- Pub. Date:
- Cambridge University Press
Are family influences on youth declining in importance? Are parents less important in shaping the life orientations and achievements of youth than they were a generation ago? What about the consequences of divorce? How Families Still Matter casts doubt on the conventional wisdom about family decline during the last decades of the twentieth century. The authors draw from the longest-running longitudinal study of families in the worldthe Longitudinal Study of Generations, conducted at the University of Southern Californiato discover whether parents are really less critical in shaping the life choices and achievements of their children than they were a generation ago. They compare the influence of parents on the Baby Boomer generation with that of Baby Boomer parents on their own Generation-X childrenand their findings are surprising. Vern Bengtson holds the AARP/University Chair in Gerontology and is Professor of Sociology at the University of Southern California. Bengtson has received the Reuben Hill Award from the National Council of Family Relations (1980 and 1986); the Distinguished Scholar Award from the American Sociological Association's section on aging (1995); the Robert W. Kleemeier Award from the Gerontological Society of America (1996); and the Ernest W. Burgess Award from the National Council on Family Relation (1998). Timothy J. Biblarz is Associate Professor and Graduate Director in the Sociology Department at the University of Southern California. His papers have appeared in the American Sociological Review, American Journal of Sociology, Journal of Marriage and the Family, Social Forces, and other journals. Robert E.L. Roberts is Professor of Sociology at California State University, San Marcos. His articles have appeared in Social Psychology Quarterly, Journal of Gerontology: Social Sciences, Journal of Marriage and Family, and Sociological Quarterly.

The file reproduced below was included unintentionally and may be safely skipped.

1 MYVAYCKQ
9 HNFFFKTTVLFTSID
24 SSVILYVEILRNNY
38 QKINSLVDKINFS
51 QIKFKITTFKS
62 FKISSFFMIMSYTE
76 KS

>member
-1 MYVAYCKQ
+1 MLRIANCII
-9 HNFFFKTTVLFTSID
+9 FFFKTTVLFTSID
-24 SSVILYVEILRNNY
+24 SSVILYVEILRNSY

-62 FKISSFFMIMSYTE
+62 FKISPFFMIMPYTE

|Publisher:||Cambridge University Press|
|Product dimensions:||5.98(w) x 8.98(h) x 0.67(d)|
Table of Contents
1. Families, generations, and achievement orientations of youth; 2. Models and methods of intergenerational influences; 3. The changing contexts of family life since the 1960s; 4. Educational and occupational aspirations of youth across generations; 5. Self-esteem: self-confidence and self-deprecation of youth; 6. Value orientations: youth's individualism and materialism across generations; 7. Continuity and change in family influences across generations; 8. Why families still matter.